The Role of Technology
What is the role of technology in all of this?
When we look at the disruptive elements of technology, we see them as both risks and opportunities. Here are some data points. The whole notion of device innovation is changing our world. Consider the iPad, smartphones, and connected TVs. At the consumer electronics show, we saw a sea change this year. This was the first year where it was about devices ready to be sold in mass quantities to the general market at price points that were accessible, not prototypes that may or may not make it to the market.
These devices, coupled with improved networks, are two key enablers for a different future. The U.S. still ranks in the low teens compared with some of the nations of Western Europe and parts of Asia Pacific in terms of network connectivity. But this still represents a huge enabler for the U.S.
The U.S. still ranks in the low teens compared with some of the nations of Western Europe and parts of Asia Pacific in terms of network connectivity.
The last piece for us is the notion of a more impactful experience. Many people today have a high-definition home theater, including access to 3D. They are highly social when it comes to entertainment and interaction. Even the whole introduction and growth of digital games can really dramatically change the nature of what our business is.
So it seems there’s this dichotomy between protecting your old business and moving to a different environment where the problems will be different. How do you do those two things at the same time?
That’s the best part of my job right now. We have colleagues across theatrical and home entertainment and television. There are new things for new partnerships they’d like to create and new services that they’d like to try. As I was coming here in the car, we were talking about the new home premiere service – theatrical content available to the home in an HD presentation, eight weeks after theatrical release. We’re interested in trying it out.
To do so, we have to be able to deliver that service to the home in a protected fashion because piracy is fundamental to our business. Getting access to high-quality copies early in the sales window sets off a supply chain for pirated material like none other. A roughly 2.6 billion disc manufacturing capacity exists across the whole of Asia Pacific, much of which is used for pirate copies. These discs are then shipped across Western Europe — typically a title is available in hard copy within two to three days. It’s big business.
A roughly 2.6 billion disc manufacturing capacity exists across the whole of Asia Pacific, much of which is used for pirate copies.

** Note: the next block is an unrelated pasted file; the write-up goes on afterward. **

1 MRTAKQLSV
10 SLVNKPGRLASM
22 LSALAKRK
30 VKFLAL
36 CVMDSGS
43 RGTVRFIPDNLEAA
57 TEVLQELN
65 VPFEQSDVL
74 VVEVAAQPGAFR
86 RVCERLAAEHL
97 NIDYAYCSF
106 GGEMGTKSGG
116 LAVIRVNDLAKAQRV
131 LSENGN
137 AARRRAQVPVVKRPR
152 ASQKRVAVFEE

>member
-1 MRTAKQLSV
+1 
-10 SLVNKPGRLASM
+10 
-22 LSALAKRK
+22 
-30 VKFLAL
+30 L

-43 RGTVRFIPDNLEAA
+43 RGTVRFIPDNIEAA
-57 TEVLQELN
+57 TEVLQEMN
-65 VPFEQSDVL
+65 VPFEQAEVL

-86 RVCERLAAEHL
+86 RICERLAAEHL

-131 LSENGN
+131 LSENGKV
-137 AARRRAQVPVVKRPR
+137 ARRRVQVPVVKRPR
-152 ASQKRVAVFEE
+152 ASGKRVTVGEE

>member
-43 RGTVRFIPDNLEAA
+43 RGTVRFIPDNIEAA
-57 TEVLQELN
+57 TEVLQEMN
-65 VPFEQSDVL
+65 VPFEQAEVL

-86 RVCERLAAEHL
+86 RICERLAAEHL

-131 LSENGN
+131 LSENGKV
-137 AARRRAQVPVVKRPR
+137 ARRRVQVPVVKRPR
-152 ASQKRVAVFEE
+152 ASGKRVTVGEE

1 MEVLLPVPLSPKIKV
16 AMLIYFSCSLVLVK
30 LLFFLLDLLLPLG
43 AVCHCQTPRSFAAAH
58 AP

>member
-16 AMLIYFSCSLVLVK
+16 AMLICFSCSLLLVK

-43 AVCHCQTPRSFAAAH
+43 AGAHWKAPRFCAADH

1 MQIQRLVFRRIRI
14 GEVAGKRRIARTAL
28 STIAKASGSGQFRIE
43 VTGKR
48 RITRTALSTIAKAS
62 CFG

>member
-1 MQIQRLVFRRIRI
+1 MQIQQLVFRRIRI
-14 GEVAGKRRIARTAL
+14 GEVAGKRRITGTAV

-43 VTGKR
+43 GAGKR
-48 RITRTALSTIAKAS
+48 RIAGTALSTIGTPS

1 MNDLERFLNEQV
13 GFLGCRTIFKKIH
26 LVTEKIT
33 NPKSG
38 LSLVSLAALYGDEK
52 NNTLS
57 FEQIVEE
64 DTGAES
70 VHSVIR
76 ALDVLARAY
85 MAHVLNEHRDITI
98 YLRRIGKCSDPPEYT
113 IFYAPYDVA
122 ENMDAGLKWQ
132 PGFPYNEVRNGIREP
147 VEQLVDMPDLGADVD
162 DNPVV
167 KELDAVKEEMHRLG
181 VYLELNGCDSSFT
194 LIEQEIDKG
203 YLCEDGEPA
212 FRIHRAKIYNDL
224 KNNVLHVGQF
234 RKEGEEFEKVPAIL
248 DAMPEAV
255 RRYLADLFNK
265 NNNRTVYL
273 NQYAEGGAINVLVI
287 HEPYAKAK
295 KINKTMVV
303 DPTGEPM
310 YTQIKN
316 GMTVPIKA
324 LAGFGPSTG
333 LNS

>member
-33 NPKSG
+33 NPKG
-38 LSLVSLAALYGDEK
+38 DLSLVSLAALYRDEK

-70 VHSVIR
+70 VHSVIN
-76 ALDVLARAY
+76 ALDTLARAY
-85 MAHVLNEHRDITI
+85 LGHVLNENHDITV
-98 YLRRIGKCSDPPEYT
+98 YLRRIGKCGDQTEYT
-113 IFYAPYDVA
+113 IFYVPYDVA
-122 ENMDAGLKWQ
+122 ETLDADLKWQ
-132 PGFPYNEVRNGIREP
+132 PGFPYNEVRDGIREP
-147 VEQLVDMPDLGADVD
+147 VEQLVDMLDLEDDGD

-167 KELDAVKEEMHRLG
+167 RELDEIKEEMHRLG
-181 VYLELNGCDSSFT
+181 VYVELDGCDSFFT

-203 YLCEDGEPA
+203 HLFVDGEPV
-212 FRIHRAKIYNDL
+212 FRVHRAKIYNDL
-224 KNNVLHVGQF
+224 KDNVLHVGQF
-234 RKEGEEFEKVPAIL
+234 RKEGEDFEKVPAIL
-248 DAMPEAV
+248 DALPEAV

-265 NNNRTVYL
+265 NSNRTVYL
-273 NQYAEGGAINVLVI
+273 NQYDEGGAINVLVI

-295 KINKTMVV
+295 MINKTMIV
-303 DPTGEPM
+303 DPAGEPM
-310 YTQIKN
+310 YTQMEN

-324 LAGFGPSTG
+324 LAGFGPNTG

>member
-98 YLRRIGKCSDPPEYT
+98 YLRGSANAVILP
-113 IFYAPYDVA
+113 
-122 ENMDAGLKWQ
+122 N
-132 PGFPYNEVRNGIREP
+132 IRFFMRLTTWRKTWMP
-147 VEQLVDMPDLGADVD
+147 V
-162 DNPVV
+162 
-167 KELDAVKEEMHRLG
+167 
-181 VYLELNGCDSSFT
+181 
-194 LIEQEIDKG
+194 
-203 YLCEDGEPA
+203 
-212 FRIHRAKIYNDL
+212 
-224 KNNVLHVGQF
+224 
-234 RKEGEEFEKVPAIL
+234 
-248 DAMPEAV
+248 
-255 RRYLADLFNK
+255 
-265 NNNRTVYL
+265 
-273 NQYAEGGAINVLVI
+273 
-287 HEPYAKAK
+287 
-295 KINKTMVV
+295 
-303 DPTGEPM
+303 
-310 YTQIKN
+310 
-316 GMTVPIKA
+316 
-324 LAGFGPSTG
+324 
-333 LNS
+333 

Intellectual Property Protection
It’s not just a few hackers on the corner.
No, it is real money, and it’s the reason for our anti-piracy group. We leave it to the Department of Justice where professional crime syndicates are involved like in places like Russia. We need protection to secure the content in the high-value window. At the same time, are we willing to test business models without having everything we need in place at the time of launch? The change for us has been to say “yes.” In the past, we had to have absolutely everything in place before we would try a new service. The market is just changing too dynamically. If we wait for every “t” to be crossed and “i” to be dotted, we’ll miss it. That’s the piece that I have to balance.
The opening chapter of Chris Anderson’s book Free, he describes a model for protection of information. He said the Monty Python group got tired of all their stuff being pirated, so what they did was put it all out in high-definition content for free, beating the pirates at their own game with higher quality content. But they also promoted the sales of their products on the same sites, and found their sales exploded. Does that model make sense to you?
I definitely agree with the quality of service, premium offer. Consumers have told us that. That’s why they’re willing to pay on iTunes. Monty Python is an interesting property and that probably has lent itself to that approach. But putting a blockbuster, tent-pole title out there for free, for a title that doesn’t need any real marketing, is just cannibalistic. So I don’t subscribe to the idea of just putting anything out there for free to see if it’s going to drive sales, because that doesn’t work for every type of product. That said, there is a changing world of marketing today, and a right role for free stuff is a part of that world.
We also need to compete with our content against free.
We also need to compete with our content against free. Interestingly, in the 17- 65-year-old demographic, and that’s a pretty big sample size, we have learned that people are willing to pay for content. But the expectation of the user is that this access must be easy — easy access, easy user interface, with the right price point. This is not a Saturday Night Live script where you measure revenue by the number of viewers. We need to maintain a market share with a revenue model that makes the business work, and that means resetting the price points in our market. But for a quality experience, people will in fact pay.
Larry Lessig argues in his book Remix that we need a new way to handle the intellectual protection for media. We have the concept of “fair use” in text, where a writer is free to quote from a copyrighted text, building such a quote into her argument. But there is no such “fair use” concept for music and video, requiring advanced approval before using a small cut from protected media. Even kids are liable when they create mash ups, putting video and sound from various sources together. Any thoughts on this?